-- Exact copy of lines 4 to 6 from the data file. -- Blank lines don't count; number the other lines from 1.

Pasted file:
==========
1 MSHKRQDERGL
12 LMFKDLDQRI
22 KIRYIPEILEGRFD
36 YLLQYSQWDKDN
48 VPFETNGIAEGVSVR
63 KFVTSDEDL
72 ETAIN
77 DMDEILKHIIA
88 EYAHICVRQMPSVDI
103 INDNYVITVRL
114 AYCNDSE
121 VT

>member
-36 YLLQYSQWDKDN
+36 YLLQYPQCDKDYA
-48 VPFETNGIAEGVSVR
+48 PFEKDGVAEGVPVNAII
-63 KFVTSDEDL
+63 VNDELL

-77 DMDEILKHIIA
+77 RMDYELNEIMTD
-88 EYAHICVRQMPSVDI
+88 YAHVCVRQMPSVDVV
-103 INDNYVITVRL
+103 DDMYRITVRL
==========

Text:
36 YLLQYSQWDKDN
48 VPFETNGIAEGVSVR
63 KFVTSDEDL